The U.S. Senate has essentially closed up shop and gone home. The now-empty desks in the Senate chamber translate into empty federal judicial seats and not just on the U.S. Supreme Court.
Of course the gaping hole in the lineup of justices on the nation’s highest court has been the most widely publicized. Justice Antonin Scalia died on Feb.13. On March 16 President Obama named Judge Merrick Garland, a judicial moderate who has won bipartisan praise for his judicial temperament and record as Chief Judge of the D.C. Circuit Court of Appeals.
Just as the Senate Republican leadership promised immediately upon Scalia’s death, there has been no action on filling the Supreme Court vacancy: no hearing or vote in committee; no floor debate in the full Senate; and no final confirmation vote. In short, it was a total blockade of the constitutionally mandated process to ensure a full complement of nine justices on the highest court.
There’s been less publicity about the other vacancies that have languished in federal district and circuit courts across the country. When the Senate adjourned, there were 98 other unfilled vacancies on courts that hear cases and render decisions that impact every aspect of our lives including where we can go to school, the quality of our air and water, our access to a decent job, whom we can marry, and our ability to choose if and when to become parents. Truth be told, the Supreme Court hears fewer than 100 cases while the lower federal courts are the last word on hundreds of thousands of cases.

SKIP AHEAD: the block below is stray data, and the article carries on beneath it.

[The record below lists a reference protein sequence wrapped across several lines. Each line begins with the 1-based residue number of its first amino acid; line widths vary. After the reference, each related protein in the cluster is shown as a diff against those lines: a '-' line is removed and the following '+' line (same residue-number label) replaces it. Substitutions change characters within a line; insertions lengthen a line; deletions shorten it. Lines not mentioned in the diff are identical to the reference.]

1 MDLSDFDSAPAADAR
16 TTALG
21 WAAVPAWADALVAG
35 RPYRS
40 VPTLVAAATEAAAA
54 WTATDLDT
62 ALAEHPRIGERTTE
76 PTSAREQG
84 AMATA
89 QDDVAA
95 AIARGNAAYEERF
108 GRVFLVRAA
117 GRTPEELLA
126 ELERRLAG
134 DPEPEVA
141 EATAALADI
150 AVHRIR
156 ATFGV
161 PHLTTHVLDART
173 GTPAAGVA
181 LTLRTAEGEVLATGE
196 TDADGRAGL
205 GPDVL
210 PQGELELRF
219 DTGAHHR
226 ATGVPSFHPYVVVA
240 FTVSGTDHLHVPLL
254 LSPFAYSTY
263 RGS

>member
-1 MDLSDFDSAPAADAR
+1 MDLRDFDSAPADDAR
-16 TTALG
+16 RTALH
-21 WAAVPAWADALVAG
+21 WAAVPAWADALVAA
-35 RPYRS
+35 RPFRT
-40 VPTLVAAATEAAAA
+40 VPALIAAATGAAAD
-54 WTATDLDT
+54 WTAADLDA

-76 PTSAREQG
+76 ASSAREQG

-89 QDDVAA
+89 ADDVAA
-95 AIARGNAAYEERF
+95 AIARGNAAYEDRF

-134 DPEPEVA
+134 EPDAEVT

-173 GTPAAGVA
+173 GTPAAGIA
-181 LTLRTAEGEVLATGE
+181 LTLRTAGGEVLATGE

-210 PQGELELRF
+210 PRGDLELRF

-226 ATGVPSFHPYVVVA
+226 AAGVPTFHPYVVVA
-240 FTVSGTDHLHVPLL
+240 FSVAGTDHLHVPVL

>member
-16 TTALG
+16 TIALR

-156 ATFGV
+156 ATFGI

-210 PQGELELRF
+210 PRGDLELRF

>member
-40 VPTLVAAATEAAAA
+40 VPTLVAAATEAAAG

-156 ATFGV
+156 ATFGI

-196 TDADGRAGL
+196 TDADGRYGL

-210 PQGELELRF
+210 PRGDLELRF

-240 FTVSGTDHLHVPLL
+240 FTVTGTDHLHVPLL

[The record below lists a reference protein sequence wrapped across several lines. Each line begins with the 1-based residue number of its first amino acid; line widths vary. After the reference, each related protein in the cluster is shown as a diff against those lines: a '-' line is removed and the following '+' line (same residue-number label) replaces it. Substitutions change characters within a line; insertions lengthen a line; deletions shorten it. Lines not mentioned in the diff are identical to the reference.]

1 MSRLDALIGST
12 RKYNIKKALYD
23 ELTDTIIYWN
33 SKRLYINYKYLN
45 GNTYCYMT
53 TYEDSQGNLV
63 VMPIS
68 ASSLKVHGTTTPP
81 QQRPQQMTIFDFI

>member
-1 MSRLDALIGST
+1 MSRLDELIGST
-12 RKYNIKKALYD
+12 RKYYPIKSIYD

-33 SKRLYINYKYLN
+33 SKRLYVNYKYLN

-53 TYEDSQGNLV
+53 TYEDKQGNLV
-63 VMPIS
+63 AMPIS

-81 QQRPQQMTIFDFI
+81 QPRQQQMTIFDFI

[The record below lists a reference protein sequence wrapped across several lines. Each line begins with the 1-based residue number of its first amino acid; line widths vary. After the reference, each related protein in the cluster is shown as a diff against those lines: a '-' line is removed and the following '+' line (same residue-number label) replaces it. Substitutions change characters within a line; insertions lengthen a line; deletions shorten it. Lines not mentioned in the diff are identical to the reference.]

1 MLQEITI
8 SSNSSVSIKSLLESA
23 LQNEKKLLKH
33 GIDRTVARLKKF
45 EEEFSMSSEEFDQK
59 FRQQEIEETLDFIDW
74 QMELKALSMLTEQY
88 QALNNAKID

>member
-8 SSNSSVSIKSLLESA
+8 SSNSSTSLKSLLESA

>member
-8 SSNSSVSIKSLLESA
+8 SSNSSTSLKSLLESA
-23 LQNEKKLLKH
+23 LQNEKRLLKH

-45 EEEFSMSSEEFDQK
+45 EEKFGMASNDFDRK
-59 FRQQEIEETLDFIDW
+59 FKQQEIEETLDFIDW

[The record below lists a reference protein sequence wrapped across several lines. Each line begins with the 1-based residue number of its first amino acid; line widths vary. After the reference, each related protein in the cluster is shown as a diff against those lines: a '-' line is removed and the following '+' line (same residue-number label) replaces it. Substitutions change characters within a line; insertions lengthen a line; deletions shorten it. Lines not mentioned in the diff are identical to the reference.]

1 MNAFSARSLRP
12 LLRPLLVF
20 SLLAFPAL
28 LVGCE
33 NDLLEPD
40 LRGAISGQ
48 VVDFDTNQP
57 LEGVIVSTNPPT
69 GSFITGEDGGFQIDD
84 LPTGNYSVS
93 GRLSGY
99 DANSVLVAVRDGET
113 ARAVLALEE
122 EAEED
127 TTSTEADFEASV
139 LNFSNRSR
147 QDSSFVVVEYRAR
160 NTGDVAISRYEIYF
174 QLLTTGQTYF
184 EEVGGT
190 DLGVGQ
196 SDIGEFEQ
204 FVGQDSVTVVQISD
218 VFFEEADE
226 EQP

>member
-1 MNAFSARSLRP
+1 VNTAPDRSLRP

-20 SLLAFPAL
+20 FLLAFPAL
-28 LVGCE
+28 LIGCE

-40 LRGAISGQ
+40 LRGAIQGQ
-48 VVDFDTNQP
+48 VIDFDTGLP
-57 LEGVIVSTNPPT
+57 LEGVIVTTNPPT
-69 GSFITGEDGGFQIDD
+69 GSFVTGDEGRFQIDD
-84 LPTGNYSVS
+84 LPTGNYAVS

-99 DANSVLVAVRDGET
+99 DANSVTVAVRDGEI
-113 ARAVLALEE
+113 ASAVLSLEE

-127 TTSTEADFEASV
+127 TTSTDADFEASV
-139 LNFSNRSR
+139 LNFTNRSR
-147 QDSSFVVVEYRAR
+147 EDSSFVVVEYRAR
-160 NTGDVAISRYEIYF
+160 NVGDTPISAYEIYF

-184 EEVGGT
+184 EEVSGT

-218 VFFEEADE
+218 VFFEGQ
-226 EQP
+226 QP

Some vacancies have been officially classified as judicial emergencies because they’ve resulted in extreme backlogs in cases. When the 114th Congress began there were 12 such emergencies. That number has grown to 38.
Let’s back up a bit and look at the process. When a federal court vacancy occurs, the two U.S. senators from the state with the vacancy traditionally cooperate on recommending nominees to the sitting president. That’s pretty much how the process has worked during the Obama administration.
The Senate Judiciary Committee has another way to ensure that nominees have home-state senators’ support—it’s called the blue slip. Honored by judiciary committee chairs from both parties, this practice requires each home-state senator to return a blue paper slip, indicating that they are ok with the confirmation process going forward—whether or not they will ultimately vote for or against the nominee.
This is the case with the 25 judicial nominees who have had a hearing and been approved by the Senate Judiciary Committee—some more than half a year ago. These non-controversial, well qualified men and women were blockaded by Senate Majority Leader Mitch McConnell who played politics with the judiciary at the expense of many thousands of people awaiting their day in court. As a point of reference, after the 2008 election there were no nominees named by President George W. Bush left over. Today, after the 2016 election, the Senate left with 25 nominees in limbo.
Now that the Senate has adjourned and gone home without acting on filling these vacancies, it is up to the next president to fill all the judicial vacancies including those held open by unprecedented and brazen partisan scheming.
There are scenarios circulating by which the Senate could act on filling these vacancies before the new president is sworn in—unlikely but intriguing. But It’s not too early to let our senators know that we want them to insist that these 25 nominees be re-nominated by the next president. These vacancies have languished far too long already. Why not fill them expeditiously with qualified, consensus nominees who have already gone through the vetting process?